The teargas aside starts to tap into something important: how the police state and its domestic weaponry and bureaucratic assist with the needs for permits to do anything in protests have successfully crippled the activism community. Activists are afraid. You can smell it in their midst. They talk about the constant presence of agent provocateurs and undercovers at every protest. They share battle stories of being abused by the police … And these are the brave ones that still show up to the protests.

It’s not mere paranoia. We know for a fact that the FBI monitors activism groups, and this practice reached a frenzied level during the Bush administration years. These intimidation practices continue under President Obama in the form of raids.

Now, imagine you have a job you can’t get time off from, or kids. Are you going to risk that precious job security, or the safety of your children, to go protest in an event that may—if you’re really lucky—get some dismissive coverage in the New York Times?

There was a time when individuals cast aside those fears because they had union-protected jobs, and unions organized events with tens of thousands of confidence-inspiring fellow members in attendance. While those events do still occur, they’re a rarity these days as union membership dwindles, the privatization of the country continues and the establishment media still don’t grant them fair coverage when they do occur. Not one of the young people I spoke to at the Occupy Wall Street protest said they were union members. 

I don’t know what the difference between the 1960”s and protectors today in the US is, but police brutality does not seem to be it.  Nor, for those who remember the initial reporting of student protects, is it the sort of  belittling journalism that the NY Times indulged in, and the Nation is criticizing; there was plenty of that then.

Perhaps one difference is that the  protects before were coming from universities, and students were well versed in getting into groups and planning things.  Here’s an interesting clip about the planning before the Chicago riots:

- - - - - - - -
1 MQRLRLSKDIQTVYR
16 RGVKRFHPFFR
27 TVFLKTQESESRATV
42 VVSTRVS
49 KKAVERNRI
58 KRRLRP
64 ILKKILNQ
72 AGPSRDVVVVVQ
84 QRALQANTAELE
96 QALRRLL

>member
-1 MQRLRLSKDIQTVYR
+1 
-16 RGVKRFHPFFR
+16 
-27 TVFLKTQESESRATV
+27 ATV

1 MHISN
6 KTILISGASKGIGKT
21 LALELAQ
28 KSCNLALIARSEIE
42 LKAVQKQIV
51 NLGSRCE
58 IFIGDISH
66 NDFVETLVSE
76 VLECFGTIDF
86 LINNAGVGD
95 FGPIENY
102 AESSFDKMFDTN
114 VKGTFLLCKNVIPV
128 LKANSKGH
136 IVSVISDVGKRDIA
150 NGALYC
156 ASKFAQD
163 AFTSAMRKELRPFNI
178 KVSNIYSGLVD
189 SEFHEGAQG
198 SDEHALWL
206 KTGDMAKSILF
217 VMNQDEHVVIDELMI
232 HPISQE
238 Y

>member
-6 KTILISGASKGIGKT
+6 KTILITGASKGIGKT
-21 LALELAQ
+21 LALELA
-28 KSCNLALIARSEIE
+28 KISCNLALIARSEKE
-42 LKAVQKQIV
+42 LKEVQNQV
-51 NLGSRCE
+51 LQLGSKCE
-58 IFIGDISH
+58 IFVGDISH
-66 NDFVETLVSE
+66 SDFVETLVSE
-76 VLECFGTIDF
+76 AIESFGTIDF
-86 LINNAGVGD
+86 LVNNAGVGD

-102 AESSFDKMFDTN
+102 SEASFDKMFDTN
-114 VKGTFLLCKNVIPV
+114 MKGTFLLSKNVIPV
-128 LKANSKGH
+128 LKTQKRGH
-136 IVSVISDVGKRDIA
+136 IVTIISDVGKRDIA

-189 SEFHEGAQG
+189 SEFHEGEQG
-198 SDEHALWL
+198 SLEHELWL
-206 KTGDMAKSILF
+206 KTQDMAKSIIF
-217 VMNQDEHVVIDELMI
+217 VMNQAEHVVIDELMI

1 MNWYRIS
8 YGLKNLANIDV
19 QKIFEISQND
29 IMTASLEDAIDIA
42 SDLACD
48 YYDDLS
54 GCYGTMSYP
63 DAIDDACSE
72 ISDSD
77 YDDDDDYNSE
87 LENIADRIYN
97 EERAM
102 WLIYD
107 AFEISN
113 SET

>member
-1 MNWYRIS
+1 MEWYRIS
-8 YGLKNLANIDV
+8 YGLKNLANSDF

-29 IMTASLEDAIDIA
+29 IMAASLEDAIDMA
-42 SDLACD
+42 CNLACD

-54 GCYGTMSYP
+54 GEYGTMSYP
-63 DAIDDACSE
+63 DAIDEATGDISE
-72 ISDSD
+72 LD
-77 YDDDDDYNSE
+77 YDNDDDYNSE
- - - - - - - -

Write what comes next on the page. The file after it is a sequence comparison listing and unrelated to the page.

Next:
In Defence of Public Higher Education

Hundreds of academics have signed a document, published today, that warns of dire consequences should the [UK] government’s white paper on higher education become law. The document, In Defence of Public Higher Education, endorsed by a wide range of prominent academics, including Stefan Collini, of Cambridge University, and Howard Hotson, of Oxford, offers an alternative to the government’s vision for the sector in the form of nine propositions about higher education’s value to society. Drawing on recent research, it also argues that the changes proposed are based on ideology rather than financial necessity, and will make no lasting savings…

The document’s nine propositions are that higher education has public as well as private benefits and these public benefits require financial support; that public universities are necessary to build and maintain confidence in public debate; that public universities have a social mission and help to ameliorate social inequality; that public higher education is part of a generational contract in which an older generation invests in the wellbeing of future generations; that public institutions providing similar programmes of study should be funded at a similar level; that education cannot be treated as a simple consumer good; that training in skills is not the same as university education – something the title of a university should recognise; that a university is a community made up of different disciplines and of different activities of teaching, research and external collaboration; and finally that universities are not only global institutions, but also serve their local and regional communities.